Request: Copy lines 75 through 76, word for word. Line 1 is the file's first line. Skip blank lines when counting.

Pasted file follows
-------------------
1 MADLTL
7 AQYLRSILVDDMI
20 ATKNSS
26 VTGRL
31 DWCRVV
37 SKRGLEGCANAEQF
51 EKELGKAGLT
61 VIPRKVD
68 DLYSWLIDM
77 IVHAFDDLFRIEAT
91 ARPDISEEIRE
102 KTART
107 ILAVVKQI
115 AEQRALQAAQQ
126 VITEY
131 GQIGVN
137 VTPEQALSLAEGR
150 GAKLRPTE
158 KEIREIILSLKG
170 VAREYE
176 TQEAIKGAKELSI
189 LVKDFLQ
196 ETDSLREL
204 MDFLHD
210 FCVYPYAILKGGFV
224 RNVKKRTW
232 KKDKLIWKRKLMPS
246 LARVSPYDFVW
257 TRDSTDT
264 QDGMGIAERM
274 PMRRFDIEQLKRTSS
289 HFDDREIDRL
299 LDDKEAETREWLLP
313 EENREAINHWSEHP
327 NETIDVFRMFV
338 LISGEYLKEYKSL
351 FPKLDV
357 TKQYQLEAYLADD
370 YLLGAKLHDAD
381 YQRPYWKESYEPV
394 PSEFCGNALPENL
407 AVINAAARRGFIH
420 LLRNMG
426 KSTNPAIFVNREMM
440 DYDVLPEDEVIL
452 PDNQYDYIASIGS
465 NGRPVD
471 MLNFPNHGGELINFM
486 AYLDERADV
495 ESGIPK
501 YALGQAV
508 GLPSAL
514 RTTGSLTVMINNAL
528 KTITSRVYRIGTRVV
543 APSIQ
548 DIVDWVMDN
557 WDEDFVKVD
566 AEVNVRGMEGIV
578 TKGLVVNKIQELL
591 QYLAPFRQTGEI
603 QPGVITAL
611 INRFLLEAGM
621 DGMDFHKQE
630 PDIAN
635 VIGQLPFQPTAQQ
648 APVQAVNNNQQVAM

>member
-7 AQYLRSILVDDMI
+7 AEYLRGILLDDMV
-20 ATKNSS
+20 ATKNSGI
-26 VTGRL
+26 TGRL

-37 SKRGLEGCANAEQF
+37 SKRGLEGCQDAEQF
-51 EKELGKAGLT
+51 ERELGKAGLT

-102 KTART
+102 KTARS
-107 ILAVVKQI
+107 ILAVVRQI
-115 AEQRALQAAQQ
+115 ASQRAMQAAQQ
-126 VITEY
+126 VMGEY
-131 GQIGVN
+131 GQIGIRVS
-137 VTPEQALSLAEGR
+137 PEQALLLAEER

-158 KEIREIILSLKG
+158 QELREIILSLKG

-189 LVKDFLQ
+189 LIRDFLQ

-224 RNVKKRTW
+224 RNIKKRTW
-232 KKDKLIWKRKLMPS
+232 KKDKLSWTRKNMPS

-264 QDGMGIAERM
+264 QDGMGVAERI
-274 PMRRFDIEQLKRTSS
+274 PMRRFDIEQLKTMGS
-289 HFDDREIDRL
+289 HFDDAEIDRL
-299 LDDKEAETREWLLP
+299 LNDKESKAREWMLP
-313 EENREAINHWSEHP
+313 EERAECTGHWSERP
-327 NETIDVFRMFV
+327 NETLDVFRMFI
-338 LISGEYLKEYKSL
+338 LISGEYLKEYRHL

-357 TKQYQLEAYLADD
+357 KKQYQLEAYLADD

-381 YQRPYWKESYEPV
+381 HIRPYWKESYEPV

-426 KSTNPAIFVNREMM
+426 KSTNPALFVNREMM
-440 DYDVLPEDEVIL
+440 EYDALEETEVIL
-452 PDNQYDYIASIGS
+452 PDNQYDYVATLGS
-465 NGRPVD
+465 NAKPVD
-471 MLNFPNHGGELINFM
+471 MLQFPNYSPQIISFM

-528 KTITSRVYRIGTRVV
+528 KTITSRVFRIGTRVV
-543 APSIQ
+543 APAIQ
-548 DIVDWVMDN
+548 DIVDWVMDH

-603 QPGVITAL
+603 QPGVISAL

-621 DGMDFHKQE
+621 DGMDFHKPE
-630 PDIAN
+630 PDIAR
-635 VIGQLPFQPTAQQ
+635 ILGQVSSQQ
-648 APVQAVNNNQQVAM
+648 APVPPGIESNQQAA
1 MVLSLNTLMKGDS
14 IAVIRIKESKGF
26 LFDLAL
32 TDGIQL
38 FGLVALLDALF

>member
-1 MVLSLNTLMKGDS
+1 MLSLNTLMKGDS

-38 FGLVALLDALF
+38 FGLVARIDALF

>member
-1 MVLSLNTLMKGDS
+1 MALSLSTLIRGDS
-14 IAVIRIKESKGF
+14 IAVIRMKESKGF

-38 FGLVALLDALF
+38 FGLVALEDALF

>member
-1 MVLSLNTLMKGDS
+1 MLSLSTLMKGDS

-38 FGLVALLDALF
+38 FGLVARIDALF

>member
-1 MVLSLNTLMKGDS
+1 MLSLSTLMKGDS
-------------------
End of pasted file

+37 SKRGLEGCQDAEQF
-51 EKELGKAGLT